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Record number of people take part in London marathon with millions raised



Millions has been raised for charity already (Picture PA / REUTERS)

A record number of people took part in today’s London Marathon, with over 50,000 running the course from Greenwich to Buckingham Palace.

Among those who took part in the race were ‘Hardest Geezer’ Russ Cook, soldiers injured in the Ukraine war, women’s record contender Tigst Assefa, TV presenter Romesh Ranganathan, and Matt Hancock.

Of course, as well as famous faces there were also plenty of wacky charity costumes, – did you spot any Minions, an aeroplane, bananas or people in hazmat suits?

Also among the runners were 20 MPs and peers, the most in the event’s history, including Chancellor Jeremy Hunt.

Over £30 million has been donated to 18,000 fundraisers on JustGiving, as well as over £20m has been raised through the event’s official fundraising partner Enthus.

Donations are still flooding in, and are expected to beat last years’ £63m raised.

There were 30 seconds of applause before the 2024 race in memory of last year’s elite men’s race winner Kelvin Kiptum, who died in a car accident in February at the age of 24.

He set a new London Marathon record of two hours, one minute and 25 seconds last year with his third win, and set a new world record of two hours and 35 seconds in Chicago in October.

Fancy a marathon tipple? (Picture: Mike Ruane / Story Picture Agency)
Some bold fashion statements on today’s runway(Picture: Mike Ruane / Story Picture Agency)
A competitor dressed as a giraffe in Blackheath before the marathon (Picture: PA)
Another woman went as a fire engine (Picture: PA)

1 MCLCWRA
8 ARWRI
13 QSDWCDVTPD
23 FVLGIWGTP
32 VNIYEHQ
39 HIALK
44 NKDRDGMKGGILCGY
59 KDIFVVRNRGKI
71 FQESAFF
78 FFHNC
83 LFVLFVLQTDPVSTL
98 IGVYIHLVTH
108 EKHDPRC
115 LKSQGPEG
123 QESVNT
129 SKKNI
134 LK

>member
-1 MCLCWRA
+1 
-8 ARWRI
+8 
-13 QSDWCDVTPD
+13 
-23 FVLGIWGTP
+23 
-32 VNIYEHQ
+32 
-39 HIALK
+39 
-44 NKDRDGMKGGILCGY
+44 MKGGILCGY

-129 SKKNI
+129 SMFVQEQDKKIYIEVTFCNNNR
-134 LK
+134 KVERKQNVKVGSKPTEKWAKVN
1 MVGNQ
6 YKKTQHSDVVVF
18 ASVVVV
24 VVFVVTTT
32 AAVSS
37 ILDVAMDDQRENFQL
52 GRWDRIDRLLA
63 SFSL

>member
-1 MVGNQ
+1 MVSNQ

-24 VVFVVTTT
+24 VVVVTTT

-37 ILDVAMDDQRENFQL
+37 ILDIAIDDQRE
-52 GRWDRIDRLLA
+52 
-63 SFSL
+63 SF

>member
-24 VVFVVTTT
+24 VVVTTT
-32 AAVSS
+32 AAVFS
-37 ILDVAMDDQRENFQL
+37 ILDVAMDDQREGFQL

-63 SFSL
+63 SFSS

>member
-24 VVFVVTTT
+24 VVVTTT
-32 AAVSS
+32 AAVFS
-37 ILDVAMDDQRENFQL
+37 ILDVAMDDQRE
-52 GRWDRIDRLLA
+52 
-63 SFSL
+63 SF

A participant dressed as a squirrel in action during the marathon (Picture: Reuters)
‘Hardest Geezer’ Russ Cook runs alongside Yasmin Mahamud (Picture: Reuters)
Runners have raised millions for charity(Picture: John Walton/PA Wire)

More than one record has been broken this year, with 61-year-old Steve Edwards gaining the fastest aggregate time to run 1000 marathons.

Edwards has been running marathons since 1981, when he was 18 years old.

Kenyan Alexander Mutiso Munyao finished in first place to win the 2024 London Marathon in the men’s elite race, with a time of two hours, four minutes and one second to finish ahead of second placed Kenenisa Bekele.

Great Britain’s Emile Cairess secured the final podium spot with a time of two hours, six minutes and 46, just seconds ahead of another British runner in Mahamed Mahamed, who finished just behind him in fourth place.

In the elite races, Switzerland’s Marcel Hug won the men’s wheelchair race for the fourth year in a row, with a time of one hour, 28 minutes and 38 seconds.

Catherine Debrunner, also Swiss, won the women’s wheelchair race with a time of one hour, 38 minutes and 52 seconds.

This year’s race is the first time that wheelchair and non-disabled athletes have received the same prize money for a marathon.

All four winners of the elite races will receive £44,000, with the runner-up receiving £24,000 and third place £18,000.

David Weir, who will be racing his 25th consecutive London Marathon on Sunday and has won eight times, said he had not expected the change to happen in his lifetime.

Event director Hugh Brasher said the event will be ‘more inclusive than before’ with support for more than 200 disabled participants as well as a faith space and a quiet space for neurodivergent participants in the finish area.

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